10 Factors That May Be Causing Your Vitamin D Deficiency

Vitamin D is an extremely important nutrient whose functions are only now beginning to be more fully understood in the scientific community. Originally, when first discovered, vitamin D or calciferol was identified primarily for its function in calcium metabolism (as the name "calciferol" demonstrates). Since then, a growing body of research has linked vitamin D to functions associated with gene regulation, neurotransmitter balance, bone metabolism, muscle function/hypertrophy, blood pressure regulation, immune function, insulin secretion/blood sugar regulation, and cell differentiation, proliferation and growth.

deficiency statisticsAs the research continues to demonstrate the wide range of influences that vitamin D exerts on the body, it has become clear that a deficiency of the vitamin can result in serious health complications. Research has exhibited vitamin D deficiency to be strongly associated with all cause mortality - that is to say death by all causes (cardiovascular disease, cancer, respiratory disease, etc.). It has been suggested that vitamin D deficiency may influence the development of diabetes, cardiovascular dysfunction and autoimmune diseases as well. While the dangers of deficiency seem to grow daily, an "epidemic" of vitamin D deficiency has emerged among the population, with estimates that more than one billion people worldwide are either deficient or insufficient and numerous studies reporting that 50-100 percent of the elderly men and women in the US and Europe are vitamin D deficient.

My guess is the reason you found this article is that you or someone you know has been told by their doctor that they are deficient in D and are trying to determine why and how that may have occurred. Perhaps you were simply told by your physician that you "need to start taking vitamin D" with little to no explanation as to why. While supplementation with vitamin D may be necessary, its an unfortunately common approach to simply pop a pill (be it prescription or supplement) and not truly seek out the underlying cause. This three-part article is designed to help you do exactly that: understand the many reasons why you may be deficient in the first place, so you can take corrective action in that area and not simply slap a vitamin D-laced band-aid on your "wound" and go about your day (besides, after you stop supplementing, will your vitamin D level remain in adequate range if intake is not the main reason you were deficient in the first place? The answer to that question lies below.)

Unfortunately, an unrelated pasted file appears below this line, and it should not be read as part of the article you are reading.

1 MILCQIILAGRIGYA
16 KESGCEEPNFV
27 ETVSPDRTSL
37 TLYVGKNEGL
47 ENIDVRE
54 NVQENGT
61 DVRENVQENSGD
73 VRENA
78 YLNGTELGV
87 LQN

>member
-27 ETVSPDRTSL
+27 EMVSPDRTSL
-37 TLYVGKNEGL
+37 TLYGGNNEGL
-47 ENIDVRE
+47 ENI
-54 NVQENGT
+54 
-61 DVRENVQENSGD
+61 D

Lack of Sun Exposure

sunlightThe primary means of obtaining vitamin D is via direct exposure to sunlight. The high rates of deficiency are thought to be caused, in part, by insufficient daily sunlight exposure especially in northern latitudes. Season, time of day, length of day, cloud cover, smog, skin melanin content, and sunscreen are among the factors that affect UV radiation exposure and vitamin D synthesis. Sufficient amounts of vitamin D are thought to be obtainable by direct sunlight on at least 30% of exposed skin for 5 to 30 minutes between 10 a.m. and 3 p.m. three times per week. This degree of exposure provides the body with 1000 IU of cholecalciferol (vitamin D3 - one of the main forms of the vitamin). Individuals with darker skin and the elderly may require longer exposure to reach the same levels of vitamin D synthesis. If you are currently deficient, your first course of action should be to schedule this amount of sun exposure into your life on a weekly basis.